Recent history[edit]

In 2001 it was announced that a new Supermax security unit was to be built at Wakefield Prison. The unit was to house the most dangerous inmates within the British prisons system, and was the first such unit of its kind to be built in the United Kingdom.[13]

In March 2004 an inspection report from Her Majesty's Chief Inspector of Prisons criticised staff at Wakefield Prison for being disrespectful to inmates. The report claimed that the prison was "over-controlled", and a third of the prison's inmates claimed to have been victimised.[14]

Present[edit]

Wakefield Prison holds approximately 600 of Britain's most dangerous people (mainly sex offenders and prisoners serving life sentences for violent crimes against women and children). Accommodation at the prison comprises single-occupancy cells with integral sanitation. All residential units have kitchens available for offenders to prepare their own meals. An Incentives and Earned Privileges system allows standard and enhanced offenders the opportunity of in-cell TV. All offenders are subject to mandatory drugs testing and there are voluntary testing arrangements, which are compulsory for all offenders employed e.g. as wing cleaners or kitchen workers.

HMP Wakefield offers a range of activities for inmates, including charity work, an accredited course in industrial cleaning, and a Braille shop where offenders convert books to Braille. The Education Department is operated by The Manchester College, and offers learning opportunities ranging from basic skills to Open University courses. Other facilities include a prison shop, gym, and multi-faith chaplaincy.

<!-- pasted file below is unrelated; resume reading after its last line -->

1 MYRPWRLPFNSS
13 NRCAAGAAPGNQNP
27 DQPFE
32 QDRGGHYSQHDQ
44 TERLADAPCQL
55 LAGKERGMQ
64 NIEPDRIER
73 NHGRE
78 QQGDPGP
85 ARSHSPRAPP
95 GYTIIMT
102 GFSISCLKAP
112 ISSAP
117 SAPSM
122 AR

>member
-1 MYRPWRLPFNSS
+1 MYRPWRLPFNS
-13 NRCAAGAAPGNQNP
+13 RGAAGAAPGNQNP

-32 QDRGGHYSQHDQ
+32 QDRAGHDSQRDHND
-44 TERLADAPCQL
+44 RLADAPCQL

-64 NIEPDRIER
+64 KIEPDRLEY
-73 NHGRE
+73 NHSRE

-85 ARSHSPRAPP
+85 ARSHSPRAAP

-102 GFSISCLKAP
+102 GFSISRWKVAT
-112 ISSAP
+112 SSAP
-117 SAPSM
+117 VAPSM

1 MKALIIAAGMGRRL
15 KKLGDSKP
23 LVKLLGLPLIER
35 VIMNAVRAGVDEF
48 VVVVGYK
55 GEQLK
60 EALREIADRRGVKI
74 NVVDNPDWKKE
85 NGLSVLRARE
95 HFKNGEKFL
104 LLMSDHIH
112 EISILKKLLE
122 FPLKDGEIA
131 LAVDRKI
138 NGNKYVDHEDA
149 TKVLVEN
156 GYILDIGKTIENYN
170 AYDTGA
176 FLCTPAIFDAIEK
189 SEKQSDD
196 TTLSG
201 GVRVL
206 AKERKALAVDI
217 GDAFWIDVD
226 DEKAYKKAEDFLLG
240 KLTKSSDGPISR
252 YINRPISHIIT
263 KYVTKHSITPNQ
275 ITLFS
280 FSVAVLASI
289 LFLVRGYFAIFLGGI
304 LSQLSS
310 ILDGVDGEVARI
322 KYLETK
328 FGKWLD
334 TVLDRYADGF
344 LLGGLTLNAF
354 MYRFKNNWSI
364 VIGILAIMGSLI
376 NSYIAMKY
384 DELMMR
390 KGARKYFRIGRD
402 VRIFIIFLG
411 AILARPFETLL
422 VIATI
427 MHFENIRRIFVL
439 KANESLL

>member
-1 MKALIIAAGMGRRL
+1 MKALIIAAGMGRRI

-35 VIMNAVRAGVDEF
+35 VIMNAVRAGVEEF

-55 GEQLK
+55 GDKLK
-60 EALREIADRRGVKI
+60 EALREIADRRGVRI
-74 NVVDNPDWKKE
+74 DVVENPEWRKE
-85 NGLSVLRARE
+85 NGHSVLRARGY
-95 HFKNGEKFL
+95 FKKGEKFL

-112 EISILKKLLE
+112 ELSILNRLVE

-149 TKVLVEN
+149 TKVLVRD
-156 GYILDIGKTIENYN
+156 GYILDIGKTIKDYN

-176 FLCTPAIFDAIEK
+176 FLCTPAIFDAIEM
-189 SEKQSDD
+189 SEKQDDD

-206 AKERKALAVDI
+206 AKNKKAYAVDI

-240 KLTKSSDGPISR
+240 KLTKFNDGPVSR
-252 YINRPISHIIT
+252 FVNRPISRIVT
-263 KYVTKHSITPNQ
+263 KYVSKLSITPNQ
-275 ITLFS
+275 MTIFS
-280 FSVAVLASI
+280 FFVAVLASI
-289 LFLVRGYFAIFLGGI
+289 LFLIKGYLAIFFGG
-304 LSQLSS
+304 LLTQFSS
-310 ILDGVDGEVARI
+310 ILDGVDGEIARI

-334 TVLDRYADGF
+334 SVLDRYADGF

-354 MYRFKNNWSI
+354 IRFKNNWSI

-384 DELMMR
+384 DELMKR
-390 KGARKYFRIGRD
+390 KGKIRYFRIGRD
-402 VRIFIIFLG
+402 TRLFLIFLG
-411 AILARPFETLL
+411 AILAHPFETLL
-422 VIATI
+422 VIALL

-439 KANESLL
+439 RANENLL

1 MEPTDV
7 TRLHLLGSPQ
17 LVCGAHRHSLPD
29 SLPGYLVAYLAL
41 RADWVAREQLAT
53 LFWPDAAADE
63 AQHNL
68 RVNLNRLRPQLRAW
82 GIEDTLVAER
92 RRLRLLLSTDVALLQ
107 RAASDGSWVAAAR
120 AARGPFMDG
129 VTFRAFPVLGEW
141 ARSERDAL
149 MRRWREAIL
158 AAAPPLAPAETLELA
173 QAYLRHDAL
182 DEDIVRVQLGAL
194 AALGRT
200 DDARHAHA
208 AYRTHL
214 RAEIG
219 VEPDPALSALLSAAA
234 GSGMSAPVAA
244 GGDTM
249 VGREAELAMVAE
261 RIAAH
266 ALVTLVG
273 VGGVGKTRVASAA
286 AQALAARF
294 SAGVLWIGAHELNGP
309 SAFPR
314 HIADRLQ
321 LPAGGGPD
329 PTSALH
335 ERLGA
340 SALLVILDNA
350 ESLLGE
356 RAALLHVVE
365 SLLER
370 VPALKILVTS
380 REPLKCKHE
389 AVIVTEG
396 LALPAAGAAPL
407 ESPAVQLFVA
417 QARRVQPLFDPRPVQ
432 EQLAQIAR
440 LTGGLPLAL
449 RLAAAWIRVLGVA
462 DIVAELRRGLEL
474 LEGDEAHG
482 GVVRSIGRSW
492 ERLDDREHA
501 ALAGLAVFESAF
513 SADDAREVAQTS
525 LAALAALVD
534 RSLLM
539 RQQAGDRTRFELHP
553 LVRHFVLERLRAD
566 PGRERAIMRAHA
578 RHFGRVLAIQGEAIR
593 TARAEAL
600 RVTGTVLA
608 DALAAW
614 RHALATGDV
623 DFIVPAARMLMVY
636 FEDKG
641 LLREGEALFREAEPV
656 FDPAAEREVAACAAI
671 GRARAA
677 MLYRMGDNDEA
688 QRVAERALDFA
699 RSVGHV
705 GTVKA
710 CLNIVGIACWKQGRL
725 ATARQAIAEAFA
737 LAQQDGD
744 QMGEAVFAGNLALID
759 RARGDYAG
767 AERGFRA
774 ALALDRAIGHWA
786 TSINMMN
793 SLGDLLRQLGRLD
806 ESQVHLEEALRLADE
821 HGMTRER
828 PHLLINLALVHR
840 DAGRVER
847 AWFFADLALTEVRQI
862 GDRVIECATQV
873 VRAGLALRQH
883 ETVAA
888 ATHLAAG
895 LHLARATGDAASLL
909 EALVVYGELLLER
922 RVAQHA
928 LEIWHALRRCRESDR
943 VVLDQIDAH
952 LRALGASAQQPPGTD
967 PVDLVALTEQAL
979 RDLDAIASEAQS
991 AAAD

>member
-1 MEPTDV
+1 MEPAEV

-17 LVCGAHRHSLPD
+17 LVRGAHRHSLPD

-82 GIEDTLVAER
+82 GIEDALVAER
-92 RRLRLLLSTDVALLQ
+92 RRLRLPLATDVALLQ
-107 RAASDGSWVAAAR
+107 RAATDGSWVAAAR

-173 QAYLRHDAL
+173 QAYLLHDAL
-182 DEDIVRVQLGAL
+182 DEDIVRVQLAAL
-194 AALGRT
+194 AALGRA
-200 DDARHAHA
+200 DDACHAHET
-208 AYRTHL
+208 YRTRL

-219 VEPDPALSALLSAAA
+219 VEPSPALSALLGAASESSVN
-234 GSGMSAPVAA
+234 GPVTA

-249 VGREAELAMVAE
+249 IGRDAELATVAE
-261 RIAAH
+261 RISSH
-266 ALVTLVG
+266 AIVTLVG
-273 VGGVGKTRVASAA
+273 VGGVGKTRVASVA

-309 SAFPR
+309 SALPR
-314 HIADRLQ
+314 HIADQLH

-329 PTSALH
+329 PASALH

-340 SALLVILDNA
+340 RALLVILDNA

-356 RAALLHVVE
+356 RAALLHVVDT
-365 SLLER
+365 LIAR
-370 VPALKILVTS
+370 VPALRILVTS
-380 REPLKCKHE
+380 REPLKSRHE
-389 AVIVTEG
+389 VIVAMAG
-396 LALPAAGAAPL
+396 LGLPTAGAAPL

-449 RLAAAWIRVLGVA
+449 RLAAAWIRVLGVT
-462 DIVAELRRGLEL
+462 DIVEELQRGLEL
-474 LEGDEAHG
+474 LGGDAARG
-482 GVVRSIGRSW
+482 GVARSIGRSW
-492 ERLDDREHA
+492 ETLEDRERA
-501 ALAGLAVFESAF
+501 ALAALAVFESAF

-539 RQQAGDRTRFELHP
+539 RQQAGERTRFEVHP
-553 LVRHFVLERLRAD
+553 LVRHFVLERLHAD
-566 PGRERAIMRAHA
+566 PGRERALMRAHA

A prison inspection found that Wakefield Prison was on the whole calm, secure, decent and well managed. The rest of the prison service could learn good practise from Wakefield. Despite the above prisoners needing psychiatric care face unacceptable delays before they are transferred to secure psychiatric hospitals and prisoners' mental condition worsens while they are waiting for transfer. Peter Clarke said, “Because of the totally unacceptable delays in doing so, many prisoners across the prison estate are held in conditions that are not in any way therapeutic and indeed in many cases clearly exacerbate their condition. (...) The situation at Wakefield was yet another example of prisoners with severe illness not receiving the care that they needed.” Inspectors noted a prisoner who was “exceptionally challenging to manage and had complex needs that could not be met in the prison. While staff attempted to manage him positively and constructively, his condition was deteriorating during a lengthy wait to be admitted to a secure hospital,” according to the inspection report.[15]

Notable Inmates[edit]

Current[edit]

  • Ian Watkins – Former lead singer and lyricist of the band the Lostprophets. After a period at Wakefield transferred to Long Lartin to enable his terminally ill mother to have easier visitation rights,[16] and subsequently transferred to HM Prison Rye Hill. Returned to Wakefield in late 2018. Due to stand trial in August 2019 for possession of a banned item, a mobile phone, in HMP Wakefield.[17]

Former[edit]

  • Klaus Fuchs – Spy convicted of supplying information from British and American nuclear weapon research to the USSR, served nine years and four months of his fourteen-year term at Wakefield, between 1951 and 1959.
  • Ian Huntley – who was convicted of the Soham double child murder, from 2004 to 2008, when he was moved to HMP Frankland.[18]
  • Radislav Krstic[19]